European starling (Sturnus vulgaris).
The European starling is a bird we should all dislike. It’s an invasive species. It’s overly aggressive with other birds, often chasing cavity-nesting birds like woodpeckers and chickadees from their nests, destroying their eggs and young. A mean customer. Nobody should do that to a chickadee and get away with it.
European starlings were introduced to Central Park in New York City by Shakespeare lovers in the 1890s, or at least that’s how the story goes. They are now one of the most abundant birds in the country. If you see a massive number of blackish birds on your lawn, digging their bills into the dirt, they are probably starlings. It also may be that you have cinch bugs in your lawn.
The coloring of European starlings changes with the seasons. They have an iridescent purple caste to their black feathers and are covered with white speckles in winter, which gradually wear off before spring. In winter, their long, pointed beaks are grey, turning yellow during mating season in the spring. These features are the same for male and female.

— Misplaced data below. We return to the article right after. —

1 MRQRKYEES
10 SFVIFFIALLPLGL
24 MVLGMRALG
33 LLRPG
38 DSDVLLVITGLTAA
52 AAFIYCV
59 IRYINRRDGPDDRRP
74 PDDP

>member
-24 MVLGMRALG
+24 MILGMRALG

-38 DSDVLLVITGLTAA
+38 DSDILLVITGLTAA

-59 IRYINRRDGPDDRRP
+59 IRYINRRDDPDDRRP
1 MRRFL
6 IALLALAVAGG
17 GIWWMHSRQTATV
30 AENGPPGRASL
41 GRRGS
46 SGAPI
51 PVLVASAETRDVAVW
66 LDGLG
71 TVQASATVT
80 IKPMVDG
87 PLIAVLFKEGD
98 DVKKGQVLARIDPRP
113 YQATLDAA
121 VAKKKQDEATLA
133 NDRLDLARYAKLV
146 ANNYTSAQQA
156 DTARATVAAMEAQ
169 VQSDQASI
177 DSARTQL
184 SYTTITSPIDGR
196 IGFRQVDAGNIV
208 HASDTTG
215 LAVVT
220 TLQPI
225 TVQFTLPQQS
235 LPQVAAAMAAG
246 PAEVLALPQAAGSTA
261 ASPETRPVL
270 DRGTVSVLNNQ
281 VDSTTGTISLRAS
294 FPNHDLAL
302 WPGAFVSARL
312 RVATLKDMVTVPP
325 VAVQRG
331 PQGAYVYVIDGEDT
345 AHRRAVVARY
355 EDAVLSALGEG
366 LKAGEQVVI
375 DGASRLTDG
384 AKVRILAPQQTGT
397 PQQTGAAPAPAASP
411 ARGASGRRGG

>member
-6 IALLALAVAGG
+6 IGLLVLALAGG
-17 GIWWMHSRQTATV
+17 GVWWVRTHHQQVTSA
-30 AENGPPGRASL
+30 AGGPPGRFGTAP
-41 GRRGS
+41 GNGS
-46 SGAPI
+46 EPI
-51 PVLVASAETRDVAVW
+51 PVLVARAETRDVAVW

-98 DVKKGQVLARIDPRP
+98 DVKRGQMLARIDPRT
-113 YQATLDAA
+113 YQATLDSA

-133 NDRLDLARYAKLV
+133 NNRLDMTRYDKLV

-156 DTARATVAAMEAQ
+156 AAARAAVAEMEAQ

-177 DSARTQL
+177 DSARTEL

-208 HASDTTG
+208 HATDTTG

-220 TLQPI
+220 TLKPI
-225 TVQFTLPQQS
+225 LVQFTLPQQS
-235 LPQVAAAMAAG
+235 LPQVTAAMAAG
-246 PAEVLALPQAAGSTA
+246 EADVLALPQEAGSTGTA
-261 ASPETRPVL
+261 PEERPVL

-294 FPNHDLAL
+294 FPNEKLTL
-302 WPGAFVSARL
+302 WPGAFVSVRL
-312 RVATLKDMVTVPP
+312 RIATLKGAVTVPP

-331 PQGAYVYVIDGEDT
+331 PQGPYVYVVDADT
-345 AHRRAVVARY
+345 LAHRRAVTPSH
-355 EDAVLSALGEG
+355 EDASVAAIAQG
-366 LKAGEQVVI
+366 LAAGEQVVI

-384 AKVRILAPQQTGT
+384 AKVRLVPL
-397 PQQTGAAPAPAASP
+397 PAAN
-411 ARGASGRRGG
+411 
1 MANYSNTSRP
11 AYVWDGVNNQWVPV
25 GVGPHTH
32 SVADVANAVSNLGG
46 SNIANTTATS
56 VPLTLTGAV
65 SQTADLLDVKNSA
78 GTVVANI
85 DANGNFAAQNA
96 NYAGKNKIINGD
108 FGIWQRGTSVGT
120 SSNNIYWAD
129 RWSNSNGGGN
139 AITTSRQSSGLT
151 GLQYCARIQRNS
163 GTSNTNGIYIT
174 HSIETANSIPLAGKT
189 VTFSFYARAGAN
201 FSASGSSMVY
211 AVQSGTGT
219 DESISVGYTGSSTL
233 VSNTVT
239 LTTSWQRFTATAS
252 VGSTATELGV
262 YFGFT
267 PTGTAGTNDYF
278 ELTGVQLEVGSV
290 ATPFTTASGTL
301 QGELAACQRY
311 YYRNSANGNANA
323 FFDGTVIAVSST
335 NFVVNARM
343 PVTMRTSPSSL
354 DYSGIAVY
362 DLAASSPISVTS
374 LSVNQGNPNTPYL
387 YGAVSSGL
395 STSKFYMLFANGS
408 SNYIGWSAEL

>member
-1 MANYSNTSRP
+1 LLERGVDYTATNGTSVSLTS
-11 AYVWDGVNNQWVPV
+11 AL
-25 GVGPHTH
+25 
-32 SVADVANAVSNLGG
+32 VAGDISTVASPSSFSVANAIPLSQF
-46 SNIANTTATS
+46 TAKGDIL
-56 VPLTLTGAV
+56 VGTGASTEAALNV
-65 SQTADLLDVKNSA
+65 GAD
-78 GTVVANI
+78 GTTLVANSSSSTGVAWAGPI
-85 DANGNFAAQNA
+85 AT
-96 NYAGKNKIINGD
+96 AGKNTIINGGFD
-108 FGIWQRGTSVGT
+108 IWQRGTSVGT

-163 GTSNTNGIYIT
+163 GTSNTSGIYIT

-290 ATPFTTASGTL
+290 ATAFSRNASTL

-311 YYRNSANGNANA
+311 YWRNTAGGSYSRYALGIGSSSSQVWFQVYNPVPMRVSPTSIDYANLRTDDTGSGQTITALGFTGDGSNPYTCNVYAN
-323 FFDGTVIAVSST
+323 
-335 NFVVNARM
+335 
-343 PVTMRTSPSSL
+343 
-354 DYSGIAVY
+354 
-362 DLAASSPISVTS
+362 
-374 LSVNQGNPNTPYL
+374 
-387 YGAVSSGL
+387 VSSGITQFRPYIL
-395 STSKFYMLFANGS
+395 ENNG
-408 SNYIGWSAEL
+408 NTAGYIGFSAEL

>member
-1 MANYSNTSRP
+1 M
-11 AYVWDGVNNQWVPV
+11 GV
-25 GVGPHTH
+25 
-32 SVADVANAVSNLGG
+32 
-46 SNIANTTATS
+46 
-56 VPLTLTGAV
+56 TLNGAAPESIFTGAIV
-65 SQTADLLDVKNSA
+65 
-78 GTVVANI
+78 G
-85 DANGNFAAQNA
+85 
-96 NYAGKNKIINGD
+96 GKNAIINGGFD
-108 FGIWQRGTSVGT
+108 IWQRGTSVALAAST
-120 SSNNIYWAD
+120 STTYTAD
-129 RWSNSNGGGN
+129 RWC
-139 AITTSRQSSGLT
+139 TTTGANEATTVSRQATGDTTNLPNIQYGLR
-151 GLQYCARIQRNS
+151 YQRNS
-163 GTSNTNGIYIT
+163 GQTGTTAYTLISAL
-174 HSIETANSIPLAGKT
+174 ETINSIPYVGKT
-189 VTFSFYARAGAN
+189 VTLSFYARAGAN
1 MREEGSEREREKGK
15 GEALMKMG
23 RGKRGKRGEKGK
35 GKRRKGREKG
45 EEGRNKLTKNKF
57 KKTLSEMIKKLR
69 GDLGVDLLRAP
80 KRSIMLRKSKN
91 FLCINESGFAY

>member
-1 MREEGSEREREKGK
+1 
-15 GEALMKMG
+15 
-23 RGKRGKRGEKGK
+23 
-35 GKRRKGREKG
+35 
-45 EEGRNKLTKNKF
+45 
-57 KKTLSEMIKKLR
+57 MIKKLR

European starlings are similar to the common grackle except that the grackle has a long tail, the starling a short tail. According to Cornell Lab of Ornithology, their short tails together with their short pointed wings make them resemble a star in flight, hence the name “starling.” I haven’t noticed them in flight so need to watch for that. Don’t wait for a photo of a starling in flight from me—that’s beyond my photographic abilities.
The European starlings who visit my feeders are mostly interested in suet, which they can’t access easily. They aren’t able to cling to the bottom feeders like the woodpeckers and white-breasted nuthatches.
So they try reverse dive-bombing. I can’t think of a better description than that.
They stand on the ground, contemplating the suet feeder above them.
After a certain amount of contemplation, they fly straight up and try to get to the suet through stationery flight. I hope the photos illustrate their intent.
They are not very successful, I’m happy to say. But they certainly cause a scene and prevent the other birds from feeding, at least for a while.